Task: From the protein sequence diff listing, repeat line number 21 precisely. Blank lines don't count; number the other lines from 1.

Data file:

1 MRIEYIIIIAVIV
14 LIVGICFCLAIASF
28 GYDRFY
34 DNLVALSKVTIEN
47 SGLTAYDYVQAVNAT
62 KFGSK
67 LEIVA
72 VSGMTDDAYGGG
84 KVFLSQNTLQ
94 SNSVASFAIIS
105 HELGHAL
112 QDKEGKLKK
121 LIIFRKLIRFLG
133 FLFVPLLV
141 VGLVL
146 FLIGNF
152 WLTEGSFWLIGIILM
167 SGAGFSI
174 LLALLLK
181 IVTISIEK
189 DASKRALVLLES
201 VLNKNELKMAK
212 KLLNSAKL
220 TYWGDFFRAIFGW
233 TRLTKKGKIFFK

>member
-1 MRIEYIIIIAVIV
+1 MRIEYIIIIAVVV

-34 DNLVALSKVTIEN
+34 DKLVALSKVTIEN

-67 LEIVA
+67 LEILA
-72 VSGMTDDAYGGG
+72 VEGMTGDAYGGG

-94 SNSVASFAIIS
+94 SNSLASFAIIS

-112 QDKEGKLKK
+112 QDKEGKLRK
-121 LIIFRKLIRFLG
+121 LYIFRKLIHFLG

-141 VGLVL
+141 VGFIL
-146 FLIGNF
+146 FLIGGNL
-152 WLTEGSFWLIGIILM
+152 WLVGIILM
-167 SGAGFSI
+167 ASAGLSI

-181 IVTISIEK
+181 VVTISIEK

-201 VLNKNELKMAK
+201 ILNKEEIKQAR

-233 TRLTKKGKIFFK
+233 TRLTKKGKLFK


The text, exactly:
189 DASKRALVLLES